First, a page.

It’s Saturday night. I should be diving into a couple more hours of work (which I’m glad to have), but I’ve learned to listen to the messages my body sends. It’s time to recuperate, and then dive back in tomorrow. I watch economic news the way some folks watch sports. Saturday night also makes me think of relaxing with friends, but there’s not enough energy for that tonight. And yet, thinking of playing makes me think about games, and a recent conversation inspired me to consider two games: Monopoly and The Farming Game. Most have heard of Monopoly. Fewer have heard of The Farming Game, but it is the Farming Game that I’d rather play on a misty weekend night (unless I could make it to a dance, but I digress.) Those two games reflect two perspectives on money, work, and our economy. If I can’t play them, I might as well think about them, and write about them.
Monopoly is certainly familiar. Buy up real estate. Charge rent. Try to stay out of jail. Work hard at accumulating all the money on the board and bankrupting your opponents. It’s a simple description, yet the game can take hours with great uncertainty in the beginning and a long, dreary end in some cases.
The Farming Game has a similar board, but it is based on seasons instead of streets. There are things to buy and sell, and even rent; but the players work hard at trying to create the best farm while avoiding bankruptcy, natural disasters, and inconvenient tax bills. Along the way, decide what to plant, whether to own livestock, and whether to go into debt. It too, can take hours, but as the game progresses almost all players’ fortunes improve (it is a game, not a simulation).
In Monopoly, the goal is to beat and bankrupt your opponents. In the Farming Game, the goal is to become the first farmer to become solvent and self-sufficient by creating sufficient net worth. Each farmer is in a race, but you can actually cheer on the other players. You can try to undermine them, but that’s usually more trouble than its worth. If I’m going to play a game with friends I’d rather be cheering them than jeering them.
The difference is built in.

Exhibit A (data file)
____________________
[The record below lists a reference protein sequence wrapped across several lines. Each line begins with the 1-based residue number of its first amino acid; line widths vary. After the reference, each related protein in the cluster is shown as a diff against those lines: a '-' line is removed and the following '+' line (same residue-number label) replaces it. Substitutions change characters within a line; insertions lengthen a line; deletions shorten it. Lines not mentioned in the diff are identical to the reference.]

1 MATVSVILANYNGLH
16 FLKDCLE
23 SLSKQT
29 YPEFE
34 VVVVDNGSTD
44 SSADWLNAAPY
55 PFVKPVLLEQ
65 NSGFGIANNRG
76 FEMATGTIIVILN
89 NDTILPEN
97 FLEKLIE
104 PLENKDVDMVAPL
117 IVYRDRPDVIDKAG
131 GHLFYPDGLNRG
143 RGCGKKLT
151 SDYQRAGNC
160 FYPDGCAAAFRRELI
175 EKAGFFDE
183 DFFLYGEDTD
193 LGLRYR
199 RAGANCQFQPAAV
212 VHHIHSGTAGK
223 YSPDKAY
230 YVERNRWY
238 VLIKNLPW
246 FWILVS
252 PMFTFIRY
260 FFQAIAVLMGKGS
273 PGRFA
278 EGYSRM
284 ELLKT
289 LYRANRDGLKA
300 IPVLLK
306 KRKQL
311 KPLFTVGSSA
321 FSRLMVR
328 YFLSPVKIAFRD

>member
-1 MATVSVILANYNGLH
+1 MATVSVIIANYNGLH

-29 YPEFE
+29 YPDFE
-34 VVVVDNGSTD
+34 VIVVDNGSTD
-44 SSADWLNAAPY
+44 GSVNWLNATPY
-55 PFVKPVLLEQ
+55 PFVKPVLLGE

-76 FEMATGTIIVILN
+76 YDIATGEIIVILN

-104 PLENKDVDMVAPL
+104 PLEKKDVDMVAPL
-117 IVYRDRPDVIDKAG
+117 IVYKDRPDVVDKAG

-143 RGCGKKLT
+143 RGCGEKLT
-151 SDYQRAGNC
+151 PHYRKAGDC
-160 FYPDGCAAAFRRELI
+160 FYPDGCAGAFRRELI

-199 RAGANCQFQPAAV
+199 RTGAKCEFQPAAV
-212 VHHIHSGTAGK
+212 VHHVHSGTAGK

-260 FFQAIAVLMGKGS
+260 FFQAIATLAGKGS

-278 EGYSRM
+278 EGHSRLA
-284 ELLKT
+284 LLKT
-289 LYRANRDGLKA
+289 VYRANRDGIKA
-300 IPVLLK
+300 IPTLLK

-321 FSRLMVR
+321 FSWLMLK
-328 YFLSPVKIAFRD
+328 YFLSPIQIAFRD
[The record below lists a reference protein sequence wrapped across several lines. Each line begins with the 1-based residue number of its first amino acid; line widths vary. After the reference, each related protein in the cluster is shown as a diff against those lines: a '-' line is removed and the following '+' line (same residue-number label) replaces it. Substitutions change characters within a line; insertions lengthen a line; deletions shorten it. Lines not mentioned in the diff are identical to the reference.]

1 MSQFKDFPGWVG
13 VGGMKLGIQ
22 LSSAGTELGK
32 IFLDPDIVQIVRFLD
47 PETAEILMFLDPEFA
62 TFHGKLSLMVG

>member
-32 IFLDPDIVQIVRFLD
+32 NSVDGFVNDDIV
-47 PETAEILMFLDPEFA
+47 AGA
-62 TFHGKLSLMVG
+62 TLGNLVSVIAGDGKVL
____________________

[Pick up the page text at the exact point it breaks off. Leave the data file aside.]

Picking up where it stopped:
Monopoly was designed to demonstrate the negative aspects of concentrating wealth. Players were expected to find losing unpleasant.
The Farming Game was designed a bit differently. It was designed by a rancher, who wanted to demonstrate some of the realities of farming while also making it fun to play.
Evidently, games are serious business; and at least these two were designed primarily for education – and yet, they are games.
It is too simplistic to say that they represent current capitalism versus the sharing economy. Income and wealth inequality is returning to the levels seen just before The Great Depression and the introduction of Monopoly; but the present is an echo of history, not a repeat. Farmers may share, but that is not a feature in The Farming Game; though the game does represent the battle and balance between needing money to make money while avoiding bad luck – something that has become so difficult that the middle class is disappearing and the median wage is falling. To represent the Sharing Economy as a game might be going too far because ideally there’s no great tension between the players and either everyone would win or everyone would lose. In that case, skip the game and just go out there and do some communal activity that would be gratifying.
I worry about the US economy and political situation because they are run more like Monopoly. Whoever grabs the most wins. The most money or the most power is granted the most prestige. The rest of the players get to practice being graceful in defeat. Fortunately, there is a continuum from wealthiest to poorest; but the number of winners is decreasing while the amount they’ve won is increasing – leaving less for the rest. In the Farming Game, wealth creation creates individual wealth creation without detracting from anyone else – until the farms run out of board space. Coming in last could still represent a nice accomplishment.
I rarely have hours to devote to any game (except for the siren call of Civilization III). I can’t keep up with my friends’ binge watching of various series. (But please, no spoilers because I plan to catch up someday.)
The real lives of the monopolists have become extreme to the extent that they can’t comprehend a middle class life. The real lives of farmers and ranchers have split into those who’ve gone corporate and industrial versus those who’ve purposely stayed small and are therefore vulnerable. Neither game truly reflects reality, but both echo it.
I’d be interested in a game that embodies both and maybe adds other options. Players decide whether to compete, collaborate, or continue on their own. What lessons would we learn if a variety of perspectives could play simultaneously?